For 22 years, Hougen was owner and publisher of The Guide, which started as a Boston bar rag and through a focus on gay travel, came to be distributed around the world, but especially the U.S. and Canada. The magazine combined travel features with irreverent coverage of sexual freedom – articles on amputee sex, bestiality, and coprophilia were early internet sensations. Civil liberties were another focus, with critiques of hate-crimes statutes and the draconian overreach of kiddie-porn laws and sex-offender registries frequent themes – seen by the magazine as bastions of authoritarianism as a sanitized vision of LGBT became politically acceptable.
The Guide’s coverage of then gay-teenager Bernard Baran’s conviction amidst the1980s “Satanic abuse” daycare hysteria caught the attention of the Wall Street Journal, and eventually sparked Baran’s exoneration after 21 years in prison.
Hougen’s early life didn’t point to such controversial pursuits. Born in Sheboygan, Wisconsin, the son of a doctor, Hougen graduated from Harvard and later Union Theological Seminary in New York, where he met fellow divinity student Margaret de Velder. They married and a daughter and a son followed.
Edward was a pastor at the United Church of Christ in Orange, Massachusetts, when he came out as gay and both husband and wife spoke out in support of an open marriage. The UCC soon pushed them out.
The couple moved to Boston with their two small children and eked out a livelihood as ministers in Boson’s MCC. Around 1975, Edward led his MCC congregation on a walk from Jacksonville to Tallahassee to protest the firebombing of an MCC church in Florida. After a string of gay rights defeats in Boston, in 1975 he held a public three-day fast on the steps of city court.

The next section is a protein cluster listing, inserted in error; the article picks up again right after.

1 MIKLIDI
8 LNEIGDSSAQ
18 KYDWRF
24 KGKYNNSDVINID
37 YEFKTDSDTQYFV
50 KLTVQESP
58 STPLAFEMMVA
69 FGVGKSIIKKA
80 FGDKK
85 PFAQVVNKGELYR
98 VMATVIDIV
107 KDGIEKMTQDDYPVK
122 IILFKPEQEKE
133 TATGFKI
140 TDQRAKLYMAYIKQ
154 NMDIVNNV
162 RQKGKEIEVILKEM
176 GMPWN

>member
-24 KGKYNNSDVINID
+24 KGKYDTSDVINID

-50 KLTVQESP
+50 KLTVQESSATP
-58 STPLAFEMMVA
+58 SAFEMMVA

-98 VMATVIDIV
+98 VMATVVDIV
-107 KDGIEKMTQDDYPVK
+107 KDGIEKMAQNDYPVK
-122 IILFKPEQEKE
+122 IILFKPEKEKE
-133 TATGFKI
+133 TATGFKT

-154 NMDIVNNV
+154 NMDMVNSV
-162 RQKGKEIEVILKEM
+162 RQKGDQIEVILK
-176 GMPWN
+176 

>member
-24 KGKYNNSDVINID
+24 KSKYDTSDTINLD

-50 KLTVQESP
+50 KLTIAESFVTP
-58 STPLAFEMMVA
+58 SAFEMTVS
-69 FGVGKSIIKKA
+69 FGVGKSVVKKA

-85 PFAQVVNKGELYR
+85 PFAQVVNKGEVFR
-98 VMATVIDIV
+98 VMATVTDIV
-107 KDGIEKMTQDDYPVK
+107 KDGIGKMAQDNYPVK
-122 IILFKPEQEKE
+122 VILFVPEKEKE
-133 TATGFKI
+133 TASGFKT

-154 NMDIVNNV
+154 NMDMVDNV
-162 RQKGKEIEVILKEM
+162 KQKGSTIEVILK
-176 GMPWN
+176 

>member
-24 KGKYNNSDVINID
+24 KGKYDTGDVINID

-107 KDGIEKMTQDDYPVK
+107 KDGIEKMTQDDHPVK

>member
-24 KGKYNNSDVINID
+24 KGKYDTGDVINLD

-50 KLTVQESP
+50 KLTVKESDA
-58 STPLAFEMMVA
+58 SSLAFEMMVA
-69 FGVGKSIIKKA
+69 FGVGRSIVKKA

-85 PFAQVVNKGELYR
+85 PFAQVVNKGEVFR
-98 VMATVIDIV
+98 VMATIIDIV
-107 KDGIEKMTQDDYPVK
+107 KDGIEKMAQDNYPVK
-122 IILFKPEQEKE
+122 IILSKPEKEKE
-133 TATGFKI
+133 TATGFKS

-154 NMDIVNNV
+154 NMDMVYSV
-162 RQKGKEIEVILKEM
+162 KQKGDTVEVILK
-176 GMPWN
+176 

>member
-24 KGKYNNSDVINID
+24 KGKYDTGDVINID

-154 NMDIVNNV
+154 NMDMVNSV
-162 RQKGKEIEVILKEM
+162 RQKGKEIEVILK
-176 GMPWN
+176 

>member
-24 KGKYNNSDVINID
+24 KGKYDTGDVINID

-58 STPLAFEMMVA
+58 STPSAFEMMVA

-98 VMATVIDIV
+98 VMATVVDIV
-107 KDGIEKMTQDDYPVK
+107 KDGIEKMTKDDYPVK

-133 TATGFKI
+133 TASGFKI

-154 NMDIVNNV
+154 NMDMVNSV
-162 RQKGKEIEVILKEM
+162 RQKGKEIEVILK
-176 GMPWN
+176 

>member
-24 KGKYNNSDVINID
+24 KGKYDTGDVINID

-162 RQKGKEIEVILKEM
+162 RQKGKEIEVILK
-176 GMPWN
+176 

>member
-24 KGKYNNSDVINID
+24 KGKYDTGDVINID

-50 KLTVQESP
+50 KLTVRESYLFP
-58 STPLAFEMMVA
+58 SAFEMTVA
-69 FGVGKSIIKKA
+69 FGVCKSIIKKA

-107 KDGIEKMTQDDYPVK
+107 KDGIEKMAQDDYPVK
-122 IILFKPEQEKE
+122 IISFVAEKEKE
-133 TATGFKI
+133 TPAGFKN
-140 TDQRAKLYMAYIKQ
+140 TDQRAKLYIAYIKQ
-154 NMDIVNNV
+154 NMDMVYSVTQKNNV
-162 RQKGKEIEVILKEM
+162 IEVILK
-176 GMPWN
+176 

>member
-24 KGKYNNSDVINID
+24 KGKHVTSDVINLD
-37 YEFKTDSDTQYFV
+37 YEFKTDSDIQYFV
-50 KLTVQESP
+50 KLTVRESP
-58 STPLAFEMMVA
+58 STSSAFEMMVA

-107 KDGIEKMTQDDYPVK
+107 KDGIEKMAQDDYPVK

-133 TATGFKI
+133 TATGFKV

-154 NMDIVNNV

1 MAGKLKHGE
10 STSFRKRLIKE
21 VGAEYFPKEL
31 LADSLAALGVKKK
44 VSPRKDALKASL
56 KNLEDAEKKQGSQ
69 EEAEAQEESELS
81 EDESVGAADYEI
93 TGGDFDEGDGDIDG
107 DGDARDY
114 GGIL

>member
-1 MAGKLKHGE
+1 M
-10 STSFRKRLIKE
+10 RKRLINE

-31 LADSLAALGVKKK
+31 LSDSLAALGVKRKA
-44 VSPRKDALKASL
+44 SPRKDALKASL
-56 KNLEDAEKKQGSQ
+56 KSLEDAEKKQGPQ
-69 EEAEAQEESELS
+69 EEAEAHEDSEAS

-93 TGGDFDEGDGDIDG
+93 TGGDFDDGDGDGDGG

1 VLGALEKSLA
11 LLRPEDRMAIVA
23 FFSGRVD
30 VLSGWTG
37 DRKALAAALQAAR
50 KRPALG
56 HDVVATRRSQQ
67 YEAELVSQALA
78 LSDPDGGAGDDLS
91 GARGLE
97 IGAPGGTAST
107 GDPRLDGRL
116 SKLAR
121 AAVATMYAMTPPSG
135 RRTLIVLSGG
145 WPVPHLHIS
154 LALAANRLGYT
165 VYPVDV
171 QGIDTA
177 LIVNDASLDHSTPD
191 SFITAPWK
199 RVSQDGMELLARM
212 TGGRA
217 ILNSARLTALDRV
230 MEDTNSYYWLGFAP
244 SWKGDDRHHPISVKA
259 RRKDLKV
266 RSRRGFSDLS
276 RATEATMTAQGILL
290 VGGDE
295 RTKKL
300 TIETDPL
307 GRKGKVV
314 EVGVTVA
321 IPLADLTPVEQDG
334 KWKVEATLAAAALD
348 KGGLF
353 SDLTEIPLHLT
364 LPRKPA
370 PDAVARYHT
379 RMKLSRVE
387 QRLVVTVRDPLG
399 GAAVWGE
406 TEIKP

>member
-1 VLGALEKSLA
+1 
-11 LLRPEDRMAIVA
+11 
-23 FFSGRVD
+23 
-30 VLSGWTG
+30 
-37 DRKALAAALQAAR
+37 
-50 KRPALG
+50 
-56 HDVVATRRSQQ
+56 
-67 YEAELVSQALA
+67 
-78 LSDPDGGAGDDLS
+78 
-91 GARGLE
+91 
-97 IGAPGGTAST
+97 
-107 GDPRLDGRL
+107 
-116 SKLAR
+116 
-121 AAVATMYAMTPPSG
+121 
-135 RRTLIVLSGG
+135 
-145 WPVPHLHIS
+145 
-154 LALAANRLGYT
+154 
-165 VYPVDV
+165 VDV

In a community effort starting in 1977 to protest public sex arrests and men charged with sex with willing teenage boys, Edward was co-chair of the Boston/Boise Committee, which became the center of organizing in Boston in the late 70s and garnered nationwide attention. Two groups later emerged from the committee after it succeeded in its projects and wound down its work – Boston’s LGBT legal group GLAD (Gay and Lesbian Advocates and Defenders) and the controversial NAMBLA (North American Man/Boy Love Association).
Besides ministering, Edward found work where he could – including a stint clerking in a leather coat warehouse – but he found success building up The Guide into one of North America’s largest gay magazines, with the help of the phone-sex boom brought on by the AIDS epidemic.
With the rise of the internet, the business model became less profitable, and in 2006, Edward retired, selling the magazine to Canada’s main LGBT publisher, Pink Triangle Press in Toronto.
Edward leaves his wife of 51 years, Margaret de Velder Hougen; his daughter Sarah M. Hougen; his son Eddy. T. Hougen and wife Sarah Curro Hougen, all of Northampton; his boyfriend of 41 years Bobby Stevens of Chicopee; his three grandchildren and their families and other relatives and friends.